- Cancer Epidemiology
- Cancer Pathophysiology
- Causes of Cancer
- Cancer Diagnosis
- Staging and Classification
- Seven Warning Signs of Cancer
- Aerobic Exercise Training Effects on Cancer
- Historical Perspective
- A Review of the Literature on Cancer and Exercise
- Aerobic Exercise Training Guidelines
- Medical Screening
- Physical Examination
- Guidelines for Choosing an Exercise Test
- The Exercise Prescription
- Exercise Precautions and Contraindications
- Indications for the Termination of Testing or Training
- About the Authors
- The Importance of Men's Health
- Influence of Tai Chi on Functional Capacity in Breast Cancer
- The Effects of Aerobic Exercise on Endurance, Strength, Function and Self-Perception in Adolescents with Spastic Cerebral Palsy: A Report of Three Case Studies
- Breast Cancer Awareness: The Power of Prevention
- Physical Activity to Combat the Negative Effects of Inactivity in Cancer Patients
- For Mom
- 2009 All Abilities Team - Chicago Breast Cancer 3-Day
- Nutrition Spotlight: The Super Power of Antioxidants
- Nutrition Spotlight: Nutritional Recommendations during Breast Cancer Treatment
- Breast Cancer
- Tips for Persons with Cancer
- F.I.T.T.: Move More in May, Ladies!
- An Inclusive World without Breast Cancer!
- Focus on Secondary Condition Prevention: Non-Traditional Exercise as a Way of Preventing Secondary Conditions - Part I
- Emerging Evidence: A pilot study of the effect of aerobic exercise on people with moderate disability multiple sclerosis.
- Aerobic Exercise Intervention Improves Aerobic Capacity and Movement Initiation in Parkinson's Disease
Jacqueline Drouin and Lucinda Pfalzer, Ph.D.
Exercise is now being recognized as an important component of the fight against cancer. There is evidence that exercise can be of benefit in three ways to manage cancer and its symptoms. First, epidemiological evidence indicates that exercise, combined with healthy lifestyle practices, appears to prevent certain types of cancers. The cancers that are reported to occur less frequently in active people are cancers of the colon, breast, prostate, and possibly the lung, digestive system, thyroid, bladder and the hematopoietic system (Lichtenstein, et al. 2000; Sternfeld, et al., 1992; Frisch, et al., 1985). Second, aerobic exercise has been shown to provide benefits specifically to people undergoing treatment for cancer. These benefits include improved physical function and relief from fatigue, nausea, and depression (Pinto & Maruyama, 1999). Third, exercise enables people who survive cancer with a means to recover their physical functions and return to a healthy and active lifestyle (Augustine & Gerber, 2000, Friendenreich & Courneya, 1996).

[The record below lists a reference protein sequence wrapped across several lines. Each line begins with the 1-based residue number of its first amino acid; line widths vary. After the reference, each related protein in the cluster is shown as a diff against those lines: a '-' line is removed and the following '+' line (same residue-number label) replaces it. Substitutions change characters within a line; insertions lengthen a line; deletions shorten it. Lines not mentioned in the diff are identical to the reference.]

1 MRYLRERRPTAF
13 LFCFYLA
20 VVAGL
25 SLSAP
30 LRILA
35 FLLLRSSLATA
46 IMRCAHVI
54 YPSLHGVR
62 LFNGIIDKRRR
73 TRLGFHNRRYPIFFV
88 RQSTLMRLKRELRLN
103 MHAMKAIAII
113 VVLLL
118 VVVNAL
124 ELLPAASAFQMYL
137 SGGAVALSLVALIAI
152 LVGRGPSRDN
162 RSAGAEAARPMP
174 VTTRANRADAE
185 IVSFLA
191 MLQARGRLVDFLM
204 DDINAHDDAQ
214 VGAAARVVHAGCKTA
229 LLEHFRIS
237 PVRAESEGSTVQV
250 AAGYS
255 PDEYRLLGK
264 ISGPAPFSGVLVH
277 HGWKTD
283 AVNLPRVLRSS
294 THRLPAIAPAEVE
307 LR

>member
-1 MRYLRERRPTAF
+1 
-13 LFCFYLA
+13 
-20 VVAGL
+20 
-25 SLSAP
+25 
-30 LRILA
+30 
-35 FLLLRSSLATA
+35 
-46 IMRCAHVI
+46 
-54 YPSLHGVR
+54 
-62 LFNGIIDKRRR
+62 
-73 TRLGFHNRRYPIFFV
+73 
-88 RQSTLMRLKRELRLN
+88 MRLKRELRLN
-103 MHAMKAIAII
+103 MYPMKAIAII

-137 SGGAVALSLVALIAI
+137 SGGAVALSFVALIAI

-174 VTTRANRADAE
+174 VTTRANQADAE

Despite evidence that supports exercise as a means to manage cancer and its symptoms, people with cancer are routinely told to rest and limit their physical activity (Ream & Richardson, 1999). However, rest and diminished physical activity lead to further declines in function that worsen the symptoms of cancer, such as fatigue, nausea and depression (Ream & Richardson, 1999, Dimeo, et al., 1998, Segar, et al., 1998, MacVicar, et al., 1989, Winningham, et al., 1986). This worsening of symptoms leads to chronic disabilities that continue to plague cancer survivors in the recovery and remission phases of their disease. Chronic disabilities that continually affect cancer survivors include limited physical function, chronic fatigue, and depression (Dimeo, et al., 1998, Segar, et al., 1998).
The following discussion on cancer and exercise will present three topic areas. The first topic area will include an overview of cancer epidemiology and pathology, cancer causes, and methods of cancer diagnosis. The second topic area will present a review of the literature on experimental studies related to exercise and cancer. The final portion of this paper will describe guidelines for the development of safe and effective exercise protocols for people undergoing treatment for cancer, recovering from cancer, in remission from cancer, or living with cancer.